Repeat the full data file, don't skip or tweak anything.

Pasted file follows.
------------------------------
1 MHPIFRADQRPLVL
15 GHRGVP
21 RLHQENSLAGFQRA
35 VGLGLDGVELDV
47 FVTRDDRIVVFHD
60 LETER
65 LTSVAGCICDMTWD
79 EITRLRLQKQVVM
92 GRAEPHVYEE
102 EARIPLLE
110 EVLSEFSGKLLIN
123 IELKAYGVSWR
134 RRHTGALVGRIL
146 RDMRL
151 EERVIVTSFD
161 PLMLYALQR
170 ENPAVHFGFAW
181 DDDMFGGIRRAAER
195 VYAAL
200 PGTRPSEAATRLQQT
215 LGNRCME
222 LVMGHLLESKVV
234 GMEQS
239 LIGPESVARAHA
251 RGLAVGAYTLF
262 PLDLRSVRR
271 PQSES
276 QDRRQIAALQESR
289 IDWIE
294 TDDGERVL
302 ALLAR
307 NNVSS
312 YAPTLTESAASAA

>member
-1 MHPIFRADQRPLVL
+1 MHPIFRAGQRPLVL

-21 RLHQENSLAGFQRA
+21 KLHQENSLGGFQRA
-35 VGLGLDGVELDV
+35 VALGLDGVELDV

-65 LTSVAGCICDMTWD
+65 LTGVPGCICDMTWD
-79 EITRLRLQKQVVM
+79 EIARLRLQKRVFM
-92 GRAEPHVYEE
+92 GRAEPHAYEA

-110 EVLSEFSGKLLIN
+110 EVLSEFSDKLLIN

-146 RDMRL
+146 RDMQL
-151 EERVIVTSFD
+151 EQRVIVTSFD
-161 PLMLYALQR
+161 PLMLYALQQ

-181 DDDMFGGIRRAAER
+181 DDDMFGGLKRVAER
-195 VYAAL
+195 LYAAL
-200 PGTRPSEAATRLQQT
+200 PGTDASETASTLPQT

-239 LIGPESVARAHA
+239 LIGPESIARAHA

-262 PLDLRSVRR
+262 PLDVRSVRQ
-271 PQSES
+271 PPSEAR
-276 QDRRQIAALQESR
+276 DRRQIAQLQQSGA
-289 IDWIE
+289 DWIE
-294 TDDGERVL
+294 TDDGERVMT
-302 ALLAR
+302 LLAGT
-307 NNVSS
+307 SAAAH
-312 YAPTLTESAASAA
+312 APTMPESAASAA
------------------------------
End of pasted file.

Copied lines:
1 MHPIFRADQRPLVL
15 GHRGVP
21 RLHQENSLAGFQRA
35 VGLGLDGVELDV
47 FVTRDDRIVVFHD
60 LETER
65 LTSVAGCICDMTWD
79 EITRLRLQKQVVM
92 GRAEPHVYEE
102 EARIPLLE
110 EVLSEFSGKLLIN
123 IELKAYGVSWR
134 RRHTGALVGRIL
146 RDMRL
151 EERVIVTSFD
161 PLMLYALQR
170 ENPAVHFGFAW
181 DDDMFGGIRRAAER
195 VYAAL
200 PGTRPSEAATRLQQT
215 LGNRCME
222 LVMGHLLESKVV
234 GMEQS
239 LIGPESVARAHA
251 RGLAVGAYTLF
262 PLDLRSVRR
271 PQSES
276 QDRRQIAALQESR
289 IDWIE
294 TDDGERVL
302 ALLAR
307 NNVSS
312 YAPTLTESAASAA

>member
-1 MHPIFRADQRPLVL
+1 MHPIFRAGQRPLVL

-21 RLHQENSLAGFQRA
+21 KLHQENSLGGFQRA
-35 VGLGLDGVELDV
+35 VALGLDGVELDV

-65 LTSVAGCICDMTWD
+65 LTGVPGCICDMTWD
-79 EITRLRLQKQVVM
+79 EIARLRLQKRVFM
-92 GRAEPHVYEE
+92 GRAEPHAYEA

-110 EVLSEFSGKLLIN
+110 EVLSEFSDKLLIN

-146 RDMRL
+146 RDMQL
-151 EERVIVTSFD
+151 EQRVIVTSFD
-161 PLMLYALQR
+161 PLMLYALQQ

-181 DDDMFGGIRRAAER
+181 DDDMFGGLKRVAER
-195 VYAAL
+195 LYAAL
-200 PGTRPSEAATRLQQT
+200 PGTDASETASTLPQT

-239 LIGPESVARAHA
+239 LIGPESIARAHA

-262 PLDLRSVRR
+262 PLDVRSVRQ
-271 PQSES
+271 PPSEAR
-276 QDRRQIAALQESR
+276 DRRQIAQLQQSGA
-289 IDWIE
+289 DWIE
-294 TDDGERVL
+294 TDDGERVMT
-302 ALLAR
+302 LLAGT
-307 NNVSS
+307 SAAAH
-312 YAPTLTESAASAA
+312 APTMPESAASAA